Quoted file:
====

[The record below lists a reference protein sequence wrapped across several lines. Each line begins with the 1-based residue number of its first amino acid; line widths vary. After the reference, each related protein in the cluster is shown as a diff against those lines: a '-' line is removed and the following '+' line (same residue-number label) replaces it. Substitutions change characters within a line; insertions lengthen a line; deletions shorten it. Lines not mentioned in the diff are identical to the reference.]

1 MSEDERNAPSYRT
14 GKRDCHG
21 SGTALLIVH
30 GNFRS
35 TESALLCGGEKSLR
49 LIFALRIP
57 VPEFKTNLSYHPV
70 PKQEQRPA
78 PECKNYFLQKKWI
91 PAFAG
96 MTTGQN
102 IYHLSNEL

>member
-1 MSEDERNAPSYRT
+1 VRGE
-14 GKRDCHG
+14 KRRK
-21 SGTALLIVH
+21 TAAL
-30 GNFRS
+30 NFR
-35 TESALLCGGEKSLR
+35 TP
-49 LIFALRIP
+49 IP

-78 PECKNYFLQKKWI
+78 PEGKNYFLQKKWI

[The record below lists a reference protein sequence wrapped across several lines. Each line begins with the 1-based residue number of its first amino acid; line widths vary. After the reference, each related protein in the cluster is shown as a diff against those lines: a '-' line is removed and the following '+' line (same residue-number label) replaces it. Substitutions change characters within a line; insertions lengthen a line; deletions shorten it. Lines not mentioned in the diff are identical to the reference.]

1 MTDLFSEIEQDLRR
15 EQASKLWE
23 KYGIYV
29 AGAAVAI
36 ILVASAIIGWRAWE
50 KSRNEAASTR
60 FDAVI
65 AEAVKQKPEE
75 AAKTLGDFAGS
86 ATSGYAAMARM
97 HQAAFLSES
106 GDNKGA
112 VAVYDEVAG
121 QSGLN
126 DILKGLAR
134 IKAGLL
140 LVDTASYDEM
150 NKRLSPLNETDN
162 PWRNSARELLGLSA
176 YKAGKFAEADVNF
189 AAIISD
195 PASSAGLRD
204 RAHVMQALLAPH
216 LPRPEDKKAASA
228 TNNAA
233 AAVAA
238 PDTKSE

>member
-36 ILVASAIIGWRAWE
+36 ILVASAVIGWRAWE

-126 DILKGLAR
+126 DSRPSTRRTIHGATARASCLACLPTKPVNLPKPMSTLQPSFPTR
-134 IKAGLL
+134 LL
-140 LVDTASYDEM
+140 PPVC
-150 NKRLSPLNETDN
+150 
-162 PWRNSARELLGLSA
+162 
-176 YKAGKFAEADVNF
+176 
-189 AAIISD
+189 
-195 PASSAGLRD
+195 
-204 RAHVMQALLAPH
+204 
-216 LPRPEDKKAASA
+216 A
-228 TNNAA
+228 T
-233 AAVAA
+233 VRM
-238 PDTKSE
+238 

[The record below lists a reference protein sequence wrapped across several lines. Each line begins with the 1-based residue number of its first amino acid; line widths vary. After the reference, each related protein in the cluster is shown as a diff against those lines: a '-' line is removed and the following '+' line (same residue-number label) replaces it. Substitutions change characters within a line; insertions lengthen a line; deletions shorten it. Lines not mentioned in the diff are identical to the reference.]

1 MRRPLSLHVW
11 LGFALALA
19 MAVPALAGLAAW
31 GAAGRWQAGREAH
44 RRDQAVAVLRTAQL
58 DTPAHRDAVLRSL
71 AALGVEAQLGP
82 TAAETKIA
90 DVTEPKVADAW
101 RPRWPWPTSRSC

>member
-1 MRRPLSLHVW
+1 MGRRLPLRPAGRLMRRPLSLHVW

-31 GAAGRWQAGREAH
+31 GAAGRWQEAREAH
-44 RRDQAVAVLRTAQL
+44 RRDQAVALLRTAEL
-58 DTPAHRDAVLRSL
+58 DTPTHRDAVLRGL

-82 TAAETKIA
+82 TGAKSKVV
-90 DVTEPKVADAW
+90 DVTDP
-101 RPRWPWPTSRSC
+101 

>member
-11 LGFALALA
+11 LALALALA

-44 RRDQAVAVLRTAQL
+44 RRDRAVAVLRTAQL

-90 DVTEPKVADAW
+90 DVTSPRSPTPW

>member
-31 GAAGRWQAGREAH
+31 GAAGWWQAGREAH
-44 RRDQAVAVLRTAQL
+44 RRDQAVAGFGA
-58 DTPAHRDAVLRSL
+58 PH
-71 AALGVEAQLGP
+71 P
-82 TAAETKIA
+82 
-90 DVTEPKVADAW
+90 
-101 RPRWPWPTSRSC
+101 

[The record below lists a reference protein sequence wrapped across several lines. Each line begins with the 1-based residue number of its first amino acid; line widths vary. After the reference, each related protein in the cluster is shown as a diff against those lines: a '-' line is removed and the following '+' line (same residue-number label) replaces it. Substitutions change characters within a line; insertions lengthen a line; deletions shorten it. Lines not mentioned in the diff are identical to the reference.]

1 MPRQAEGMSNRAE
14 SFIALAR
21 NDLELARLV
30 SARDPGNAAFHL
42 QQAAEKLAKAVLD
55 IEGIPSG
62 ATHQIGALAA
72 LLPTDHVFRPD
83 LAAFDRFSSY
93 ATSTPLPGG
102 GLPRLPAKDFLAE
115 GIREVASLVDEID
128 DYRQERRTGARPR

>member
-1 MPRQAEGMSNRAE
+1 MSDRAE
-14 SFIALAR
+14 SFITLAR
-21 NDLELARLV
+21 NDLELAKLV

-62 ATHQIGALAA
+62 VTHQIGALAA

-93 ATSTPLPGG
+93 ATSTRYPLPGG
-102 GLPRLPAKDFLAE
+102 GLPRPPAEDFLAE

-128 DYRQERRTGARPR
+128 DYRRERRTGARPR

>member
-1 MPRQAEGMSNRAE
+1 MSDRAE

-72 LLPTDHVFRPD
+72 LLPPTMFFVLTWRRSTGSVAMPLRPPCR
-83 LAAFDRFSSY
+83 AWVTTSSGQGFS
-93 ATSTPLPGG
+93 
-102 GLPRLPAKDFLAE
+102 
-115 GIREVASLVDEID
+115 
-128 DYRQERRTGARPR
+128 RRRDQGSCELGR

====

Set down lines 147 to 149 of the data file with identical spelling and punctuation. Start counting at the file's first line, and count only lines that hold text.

128 DYRQERRTGARPR

>member
-1 MPRQAEGMSNRAE